Leonardo da Vinci is best remembered as the painter of the Mona Lisa (1503-1506) and The Last Supper (1495). But he's almost equally famous for his astonishing multiplicity of talents: he dabbled in architecture, sculpture, engineering, geology, hydraulics and the military arts, all with success, and in his spare time doodled parachutes and flying machines that resembled inventions of the 19th and 20th centuries. He made detailed drawings of human anatomy which are still highly regarded today. Leonardo also was quirky enough to write notebook entries in mirror (backwards) script, a trick which kept many of his observations from being widely known until decades after his death.
Professionals and specialists have always found knowledge of other disciplines helpful and inspiring.
If students are allowed to enroll only in the courses that will help prepare them for jobs in their chosen fields, the blockades between disciplines will not only hamper discoveries at the boundaries, but also preclude infusion of fresh ideas and inspiration.
With a broader knowledge base, students can choose disciplines of concentration, complexity, and profundity according to their interest. As a saying goes, interest is the best teacher. You cannot account on one to succeed in a field in which he is not interested in and the scarcity of the interest can lead to a disappearance of creativity too.
Music and art are very mathematical. In the early 1400s, Leon Battista Alberti suggested painting be considered a liberal Art with a scientific basis. In De Pictura he exposed optical perspective as a geometrical technique which could be applied by artists to their work.
You can cover a great deal of country in books.
Life-transforming ideas have always come to me through books.
Books are the quietest and most constant of friends; they are the most accessible and wisest of counselors, and the most patient of teachers.
Work and experience create and broaden our knowledge. It is of value to test the veracity of the indirect book knowledge by applying it to reality. Sir Isaac Newton, applied mathematics to his personal experience, resulting the discovery of kinetic theory. Nicholus Copernicus, through extensive observation and existing scientific analysis, calculated the earth and other planets’ orbit around the sun. Such knowledge is now easily assessable in textbooks, but would require decades of work on our own to research and understand that phenomenon.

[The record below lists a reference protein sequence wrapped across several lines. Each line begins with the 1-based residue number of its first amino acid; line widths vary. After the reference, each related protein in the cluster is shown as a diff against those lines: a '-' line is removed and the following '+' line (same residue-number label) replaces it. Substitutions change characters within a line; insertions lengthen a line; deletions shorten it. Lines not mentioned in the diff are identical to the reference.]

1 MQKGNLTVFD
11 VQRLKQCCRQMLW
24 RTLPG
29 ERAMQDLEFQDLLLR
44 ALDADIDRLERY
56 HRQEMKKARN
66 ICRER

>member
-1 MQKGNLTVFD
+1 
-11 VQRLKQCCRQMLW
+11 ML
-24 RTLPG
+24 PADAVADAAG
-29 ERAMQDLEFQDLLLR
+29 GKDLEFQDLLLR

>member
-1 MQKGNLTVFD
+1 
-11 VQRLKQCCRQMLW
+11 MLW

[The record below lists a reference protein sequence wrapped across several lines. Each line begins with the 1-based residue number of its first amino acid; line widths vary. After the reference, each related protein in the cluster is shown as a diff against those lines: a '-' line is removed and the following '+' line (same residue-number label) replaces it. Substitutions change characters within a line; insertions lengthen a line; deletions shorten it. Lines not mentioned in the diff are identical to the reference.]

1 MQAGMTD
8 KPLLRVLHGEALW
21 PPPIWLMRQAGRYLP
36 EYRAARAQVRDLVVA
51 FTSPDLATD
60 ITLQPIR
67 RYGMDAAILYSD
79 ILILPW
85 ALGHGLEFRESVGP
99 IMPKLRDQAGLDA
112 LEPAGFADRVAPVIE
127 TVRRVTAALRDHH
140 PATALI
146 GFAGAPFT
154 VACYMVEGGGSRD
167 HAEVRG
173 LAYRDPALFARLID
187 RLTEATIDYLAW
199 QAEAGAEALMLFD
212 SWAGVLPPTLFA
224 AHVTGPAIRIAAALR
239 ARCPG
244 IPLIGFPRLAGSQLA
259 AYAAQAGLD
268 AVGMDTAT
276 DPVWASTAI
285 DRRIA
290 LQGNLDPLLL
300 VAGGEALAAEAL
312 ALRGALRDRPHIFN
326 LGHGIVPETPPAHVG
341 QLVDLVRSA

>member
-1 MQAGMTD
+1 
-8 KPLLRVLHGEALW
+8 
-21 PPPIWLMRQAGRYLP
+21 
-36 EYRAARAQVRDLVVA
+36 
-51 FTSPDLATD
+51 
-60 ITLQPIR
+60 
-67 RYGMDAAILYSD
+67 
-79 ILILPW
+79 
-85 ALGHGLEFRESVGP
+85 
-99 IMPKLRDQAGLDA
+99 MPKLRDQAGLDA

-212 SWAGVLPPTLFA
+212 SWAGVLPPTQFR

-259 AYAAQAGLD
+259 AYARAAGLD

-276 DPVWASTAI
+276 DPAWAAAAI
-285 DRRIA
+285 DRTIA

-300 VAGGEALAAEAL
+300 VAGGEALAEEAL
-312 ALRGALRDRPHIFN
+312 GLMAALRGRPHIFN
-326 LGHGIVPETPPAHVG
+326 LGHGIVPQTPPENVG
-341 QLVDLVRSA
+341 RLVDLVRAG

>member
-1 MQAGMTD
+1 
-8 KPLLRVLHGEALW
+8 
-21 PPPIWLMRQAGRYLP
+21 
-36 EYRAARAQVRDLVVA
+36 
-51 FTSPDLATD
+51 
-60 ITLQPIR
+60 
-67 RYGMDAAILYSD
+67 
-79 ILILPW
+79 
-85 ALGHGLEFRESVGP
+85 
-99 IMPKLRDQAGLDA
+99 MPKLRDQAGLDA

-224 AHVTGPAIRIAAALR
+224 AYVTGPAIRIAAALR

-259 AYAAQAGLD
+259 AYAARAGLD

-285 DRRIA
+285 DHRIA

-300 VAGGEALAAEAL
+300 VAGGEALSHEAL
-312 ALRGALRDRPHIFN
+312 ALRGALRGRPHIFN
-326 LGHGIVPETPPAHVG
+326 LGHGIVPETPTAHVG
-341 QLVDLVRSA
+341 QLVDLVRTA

Books are valuable when knowledge is beyond the scope of our experiences. Perhaps the most obvious examples are those fluent writers. They write various stories, the scopes of which are far beyond any individual's experiences. Take Joyce Carol Oates for example, her productivity has been prodigious, accumulating in less than two decades to nearly thirty titles, including novels, collections of short stories and verse, plays and literary criticism. Although some of them appear to come from her own direct observations, her dreams, and her fears, much more is clearly from the experiences of others. Her fictive world remains strikingly akin to that real one reflected in the daily newspapers, the television news and talk shows, and the popular magazines of our day.
哥伦布 Christopher Columbus As a child, he helped his father as a weaver. He always liked the sea. Genoa was an important seaport. There is no doubt that as a child he caught rides on ships. He had little schooling but was a genius with the sea. His plan was not to prove that the world was flat, but it was to find a shortcut to the Spice Islands. He wanted to establish a city there for trade, seaports, and much more. When he grew into a man he was interested in sailing to Asia by going west.